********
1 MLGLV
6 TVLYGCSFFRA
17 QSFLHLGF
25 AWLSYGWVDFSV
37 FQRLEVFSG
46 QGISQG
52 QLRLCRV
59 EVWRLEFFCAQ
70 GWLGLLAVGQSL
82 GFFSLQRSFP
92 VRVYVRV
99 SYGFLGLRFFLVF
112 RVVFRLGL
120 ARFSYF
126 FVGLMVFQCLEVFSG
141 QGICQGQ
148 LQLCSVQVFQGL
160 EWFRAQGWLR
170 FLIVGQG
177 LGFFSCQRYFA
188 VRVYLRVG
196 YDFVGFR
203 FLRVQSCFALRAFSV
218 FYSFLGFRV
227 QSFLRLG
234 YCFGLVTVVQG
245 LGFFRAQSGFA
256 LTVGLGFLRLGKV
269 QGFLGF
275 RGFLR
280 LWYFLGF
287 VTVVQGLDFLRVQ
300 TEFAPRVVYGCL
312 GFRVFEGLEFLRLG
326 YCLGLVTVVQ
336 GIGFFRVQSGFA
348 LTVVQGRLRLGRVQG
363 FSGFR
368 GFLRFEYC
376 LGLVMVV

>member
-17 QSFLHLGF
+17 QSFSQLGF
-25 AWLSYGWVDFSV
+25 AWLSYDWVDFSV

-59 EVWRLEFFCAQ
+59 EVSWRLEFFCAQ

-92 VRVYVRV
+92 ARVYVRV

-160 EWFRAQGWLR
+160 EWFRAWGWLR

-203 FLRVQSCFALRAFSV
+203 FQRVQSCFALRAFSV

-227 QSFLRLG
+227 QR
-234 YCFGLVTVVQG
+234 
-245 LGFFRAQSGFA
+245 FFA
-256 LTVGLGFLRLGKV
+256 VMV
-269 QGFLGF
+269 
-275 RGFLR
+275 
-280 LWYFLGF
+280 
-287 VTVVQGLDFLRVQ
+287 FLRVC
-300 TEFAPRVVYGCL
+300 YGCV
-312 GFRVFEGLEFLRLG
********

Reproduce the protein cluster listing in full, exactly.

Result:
1 MLGLV
6 TVLYGCSFFRA
17 QSFLHLGF
25 AWLSYGWVDFSV
37 FQRLEVFSG
46 QGISQG
52 QLRLCRV
59 EVWRLEFFCAQ
70 GWLGLLAVGQSL
82 GFFSLQRSFP
92 VRVYVRV
99 SYGFLGLRFFLVF
112 RVVFRLGL
120 ARFSYF
126 FVGLMVFQCLEVFSG
141 QGICQGQ
148 LQLCSVQVFQGL
160 EWFRAQGWLR
170 FLIVGQG
177 LGFFSCQRYFA
188 VRVYLRVG
196 YDFVGFR
203 FLRVQSCFALRAFSV
218 FYSFLGFRV
227 QSFLRLG
234 YCFGLVTVVQG
245 LGFFRAQSGFA
256 LTVGLGFLRLGKV
269 QGFLGF
275 RGFLR
280 LWYFLGF
287 VTVVQGLDFLRVQ
300 TEFAPRVVYGCL
312 GFRVFEGLEFLRLG
326 YCLGLVTVVQ
336 GIGFFRVQSGFA
348 LTVVQGRLRLGRVQG
363 FSGFR
368 GFLRFEYC
376 LGLVMVV

>member
-17 QSFLHLGF
+17 QSFSQLGF
-25 AWLSYGWVDFSV
+25 AWLSYDWVDFSV

-59 EVWRLEFFCAQ
+59 EVSWRLEFFCAQ

-92 VRVYVRV
+92 ARVYVRV

-160 EWFRAQGWLR
+160 EWFRAWGWLR

-203 FLRVQSCFALRAFSV
+203 FQRVQSCFALRAFSV

-227 QSFLRLG
+227 QR
-234 YCFGLVTVVQG
+234 
-245 LGFFRAQSGFA
+245 FFA
-256 LTVGLGFLRLGKV
+256 VMV
-269 QGFLGF
+269 
-275 RGFLR
+275 
-280 LWYFLGF
+280 
-287 VTVVQGLDFLRVQ
+287 FLRVC
-300 TEFAPRVVYGCL
+300 YGCV
-312 GFRVFEGLEFLRLG